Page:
Blue Shield of California venture Altais on Friday said it is acquiring Brown & Toland Physicians, a medical group serving 350,000 patients in the San Francisco Bay Area.
Altais, a healthcare services company Blue Shield launched last year, said the acquisition is meant to help Brown & Toland's network of 2,700 physicians stay largely independent by supporting them with the technology needed to succeed in value-based care and alleviating the administrative burden that leads to burnout. It's Altais' first acquisition.
"Our focus is not just to provide the tools and the services but to provide tools and services that really impact the ability for physicians to practice and take away the burden of practice that is swamping their ability to focus on their patients," Altais CEO Dr. Jeff Bailet said.
To that end, Altais will provide Brown & Toland with capital and a technology platform that includes practice management tools, predictive analytics, and telehealth, and will help the medical group roll out an electronic health record.
Kelly Robison, Brown & Toland's CEO, said the partnership would allow the medical group to expand its footprint geographically. Its physicians currently practice in seven California counties.
Robison said it has become tougher for physician groups to keep up with the changing healthcare system when not part of a larger organization. Less than half of physicians owned their own practices in 2018, according to the American Medical Association.
"It's challenging in terms of the level of technology, tools and infrastructure that physicians are really looking for in how you practice in today's world," she said. "Most physicians are starting to look toward wanting to be employed and wanting to have some of the infrastructure supporting their practices."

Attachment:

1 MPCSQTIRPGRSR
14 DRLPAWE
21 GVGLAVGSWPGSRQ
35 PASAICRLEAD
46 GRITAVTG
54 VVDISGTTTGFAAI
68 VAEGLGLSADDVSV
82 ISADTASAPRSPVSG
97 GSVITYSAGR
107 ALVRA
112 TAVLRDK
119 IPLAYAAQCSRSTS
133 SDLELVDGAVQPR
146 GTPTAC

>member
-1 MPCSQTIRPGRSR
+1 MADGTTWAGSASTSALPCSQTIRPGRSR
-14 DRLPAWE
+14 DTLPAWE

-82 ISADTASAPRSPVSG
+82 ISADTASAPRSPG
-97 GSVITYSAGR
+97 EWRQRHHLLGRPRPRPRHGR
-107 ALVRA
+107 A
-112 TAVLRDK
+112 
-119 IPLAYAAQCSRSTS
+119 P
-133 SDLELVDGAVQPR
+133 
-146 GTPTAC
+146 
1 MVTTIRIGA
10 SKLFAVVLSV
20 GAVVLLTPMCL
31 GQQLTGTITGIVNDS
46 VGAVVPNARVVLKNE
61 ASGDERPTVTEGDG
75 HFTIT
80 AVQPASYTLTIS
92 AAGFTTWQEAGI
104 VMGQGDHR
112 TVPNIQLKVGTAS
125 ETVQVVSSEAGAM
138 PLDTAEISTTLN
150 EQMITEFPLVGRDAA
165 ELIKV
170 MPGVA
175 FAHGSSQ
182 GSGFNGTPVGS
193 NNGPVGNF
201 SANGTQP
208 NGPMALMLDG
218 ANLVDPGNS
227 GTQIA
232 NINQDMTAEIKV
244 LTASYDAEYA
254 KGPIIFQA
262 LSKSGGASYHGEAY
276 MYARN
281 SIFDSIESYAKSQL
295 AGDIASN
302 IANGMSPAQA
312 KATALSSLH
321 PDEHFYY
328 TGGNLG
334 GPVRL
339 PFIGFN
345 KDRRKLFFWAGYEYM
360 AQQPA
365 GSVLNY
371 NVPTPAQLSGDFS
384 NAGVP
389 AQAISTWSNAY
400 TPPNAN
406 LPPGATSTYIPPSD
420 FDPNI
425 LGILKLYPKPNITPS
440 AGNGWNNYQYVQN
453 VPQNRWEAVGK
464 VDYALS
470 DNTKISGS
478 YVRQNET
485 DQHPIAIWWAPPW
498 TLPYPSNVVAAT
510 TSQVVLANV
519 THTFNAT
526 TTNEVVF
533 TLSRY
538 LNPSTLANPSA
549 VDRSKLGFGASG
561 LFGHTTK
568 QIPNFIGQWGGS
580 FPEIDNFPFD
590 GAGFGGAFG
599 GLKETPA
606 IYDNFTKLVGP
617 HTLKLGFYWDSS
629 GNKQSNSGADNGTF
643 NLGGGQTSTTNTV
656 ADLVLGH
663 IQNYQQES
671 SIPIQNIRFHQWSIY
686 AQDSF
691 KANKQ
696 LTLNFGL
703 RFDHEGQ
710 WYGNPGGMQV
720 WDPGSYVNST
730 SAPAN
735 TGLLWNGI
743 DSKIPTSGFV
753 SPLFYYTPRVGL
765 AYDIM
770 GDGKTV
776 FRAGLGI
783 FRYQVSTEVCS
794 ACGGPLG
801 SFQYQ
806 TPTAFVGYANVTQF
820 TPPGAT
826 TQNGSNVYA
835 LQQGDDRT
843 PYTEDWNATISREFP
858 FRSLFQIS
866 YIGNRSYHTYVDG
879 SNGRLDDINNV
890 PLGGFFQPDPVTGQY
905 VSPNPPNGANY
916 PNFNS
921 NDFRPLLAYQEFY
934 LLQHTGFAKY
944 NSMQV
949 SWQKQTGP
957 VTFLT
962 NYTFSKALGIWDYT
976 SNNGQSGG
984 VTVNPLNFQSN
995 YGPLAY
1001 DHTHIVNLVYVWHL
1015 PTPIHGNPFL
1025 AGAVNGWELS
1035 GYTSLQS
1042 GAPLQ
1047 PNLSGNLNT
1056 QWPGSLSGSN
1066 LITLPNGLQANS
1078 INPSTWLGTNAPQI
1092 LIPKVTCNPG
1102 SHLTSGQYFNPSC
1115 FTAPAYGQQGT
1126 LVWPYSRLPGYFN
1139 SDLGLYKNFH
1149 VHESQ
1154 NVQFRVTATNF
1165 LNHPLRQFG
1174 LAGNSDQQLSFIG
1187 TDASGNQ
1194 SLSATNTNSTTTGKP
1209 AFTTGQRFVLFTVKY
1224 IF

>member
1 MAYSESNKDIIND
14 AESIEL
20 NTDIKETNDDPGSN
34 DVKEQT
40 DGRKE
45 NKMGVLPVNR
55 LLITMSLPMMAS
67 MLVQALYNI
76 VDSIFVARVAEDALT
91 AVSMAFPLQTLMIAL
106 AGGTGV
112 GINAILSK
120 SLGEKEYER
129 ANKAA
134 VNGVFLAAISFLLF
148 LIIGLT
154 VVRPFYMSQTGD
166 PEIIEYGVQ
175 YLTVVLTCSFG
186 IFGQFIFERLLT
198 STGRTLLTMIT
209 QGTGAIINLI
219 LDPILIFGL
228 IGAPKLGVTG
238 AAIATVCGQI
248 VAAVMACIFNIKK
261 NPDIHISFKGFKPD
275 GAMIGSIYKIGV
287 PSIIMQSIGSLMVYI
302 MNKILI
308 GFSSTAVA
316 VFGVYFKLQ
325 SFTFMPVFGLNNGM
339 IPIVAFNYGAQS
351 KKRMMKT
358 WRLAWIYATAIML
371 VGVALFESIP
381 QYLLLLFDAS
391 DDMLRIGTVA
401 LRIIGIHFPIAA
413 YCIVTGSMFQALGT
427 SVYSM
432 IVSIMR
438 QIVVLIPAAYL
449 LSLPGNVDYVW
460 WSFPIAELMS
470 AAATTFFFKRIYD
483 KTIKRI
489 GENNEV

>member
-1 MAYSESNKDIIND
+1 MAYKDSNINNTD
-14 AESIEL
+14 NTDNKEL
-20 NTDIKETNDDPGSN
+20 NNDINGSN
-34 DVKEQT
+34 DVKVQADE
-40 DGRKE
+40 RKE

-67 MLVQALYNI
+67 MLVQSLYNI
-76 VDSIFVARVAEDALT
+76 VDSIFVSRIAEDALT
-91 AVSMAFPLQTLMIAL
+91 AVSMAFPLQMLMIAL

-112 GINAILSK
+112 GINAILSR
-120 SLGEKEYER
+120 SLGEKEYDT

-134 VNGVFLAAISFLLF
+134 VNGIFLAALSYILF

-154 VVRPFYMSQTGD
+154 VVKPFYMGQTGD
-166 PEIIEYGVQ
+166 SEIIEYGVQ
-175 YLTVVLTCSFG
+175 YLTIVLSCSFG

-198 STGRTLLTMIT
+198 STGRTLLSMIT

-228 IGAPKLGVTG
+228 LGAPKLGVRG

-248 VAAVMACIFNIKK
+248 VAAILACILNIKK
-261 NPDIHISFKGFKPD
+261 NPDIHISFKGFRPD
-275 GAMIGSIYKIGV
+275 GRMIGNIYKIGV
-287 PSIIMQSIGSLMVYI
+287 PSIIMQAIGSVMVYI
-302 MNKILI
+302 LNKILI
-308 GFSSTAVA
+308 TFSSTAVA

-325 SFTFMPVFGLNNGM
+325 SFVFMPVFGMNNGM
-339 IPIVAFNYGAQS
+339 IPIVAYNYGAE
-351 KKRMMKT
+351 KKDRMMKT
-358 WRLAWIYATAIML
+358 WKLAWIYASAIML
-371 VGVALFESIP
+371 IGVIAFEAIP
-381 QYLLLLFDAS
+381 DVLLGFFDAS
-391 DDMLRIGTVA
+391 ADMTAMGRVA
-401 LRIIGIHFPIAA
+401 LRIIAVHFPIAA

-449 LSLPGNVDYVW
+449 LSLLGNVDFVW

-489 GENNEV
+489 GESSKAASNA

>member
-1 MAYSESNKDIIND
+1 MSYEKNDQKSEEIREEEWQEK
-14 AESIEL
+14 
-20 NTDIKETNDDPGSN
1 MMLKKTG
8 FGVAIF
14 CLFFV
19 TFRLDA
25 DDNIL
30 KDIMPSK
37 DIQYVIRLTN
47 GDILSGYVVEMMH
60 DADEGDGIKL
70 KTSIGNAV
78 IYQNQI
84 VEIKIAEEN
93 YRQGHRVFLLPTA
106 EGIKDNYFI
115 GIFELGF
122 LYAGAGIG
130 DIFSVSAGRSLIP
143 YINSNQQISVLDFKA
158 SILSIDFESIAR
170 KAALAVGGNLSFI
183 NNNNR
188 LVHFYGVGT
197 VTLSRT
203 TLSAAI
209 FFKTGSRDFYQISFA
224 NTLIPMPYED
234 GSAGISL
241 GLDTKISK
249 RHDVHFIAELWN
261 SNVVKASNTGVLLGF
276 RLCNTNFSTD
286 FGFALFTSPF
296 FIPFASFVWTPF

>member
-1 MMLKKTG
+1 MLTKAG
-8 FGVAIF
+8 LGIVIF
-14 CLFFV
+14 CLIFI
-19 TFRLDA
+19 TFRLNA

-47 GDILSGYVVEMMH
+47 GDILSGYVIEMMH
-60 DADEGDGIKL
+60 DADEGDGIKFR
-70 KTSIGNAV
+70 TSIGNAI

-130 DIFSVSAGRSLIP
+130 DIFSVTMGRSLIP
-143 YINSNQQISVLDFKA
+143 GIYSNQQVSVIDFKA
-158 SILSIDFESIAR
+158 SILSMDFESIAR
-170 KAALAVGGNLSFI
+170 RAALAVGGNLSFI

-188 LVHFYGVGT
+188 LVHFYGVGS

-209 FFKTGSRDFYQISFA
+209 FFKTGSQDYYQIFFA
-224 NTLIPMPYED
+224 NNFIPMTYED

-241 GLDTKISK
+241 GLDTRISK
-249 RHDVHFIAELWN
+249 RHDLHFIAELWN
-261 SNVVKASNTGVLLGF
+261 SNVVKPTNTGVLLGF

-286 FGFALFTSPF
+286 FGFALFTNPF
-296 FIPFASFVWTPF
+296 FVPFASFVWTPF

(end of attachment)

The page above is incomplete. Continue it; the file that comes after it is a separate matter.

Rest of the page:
Blue Shield created Altais to provide those tools so physicians don't join health systems. When they do, costs inevitability rise, Bailet said. A 2014 study by Stanford University researchers found that hospital acquisition of physician practices led to significant increases in hospital prices and spending.
Bailet explained that Altais' acquisition of Brown & Toland won't have that effect because Altais doesn't own any hospitals and is not requiring physicians to keep its referrals within a high-cost hospital system. When asked if Blue Shield members would be steered toward Brown & Toland physicians, Bailet said Altais operates as a separate organization from Blue Shield with firewalls in place to protect information. Altais and Brown & Toland will continue to work with all health plans, he said.
Altais joins a number of health insurers and their subsidiaries that are buying up medical practices, helping them gain more control over where they spend their money. The most extreme example is UnitedHealth Group's healthcare services subsidiary Optum, which comprises almost 50,000 employed, managed or contracted physicians.
Humana operates at least 47 primary care centers for seniors in several states, and in February said it entered a joint venture with private equity firm Welsh, Carson, Anderson & Stowe to create more. Humana has also acquired stakes in Kindred Healthcare's home health, hospice and community care division, and hospice operator Curo Health Services.
Several Blue Cross and Blue Shield plans, including those in Florida, Texas and Tennessee, have launched their own primary care clinics with a company called Sanitas.
Correction: This story originally mischaracterized Altais as a subsidiary of Blue Shield of California. Altais is a startup in which Blue Shield is an investor.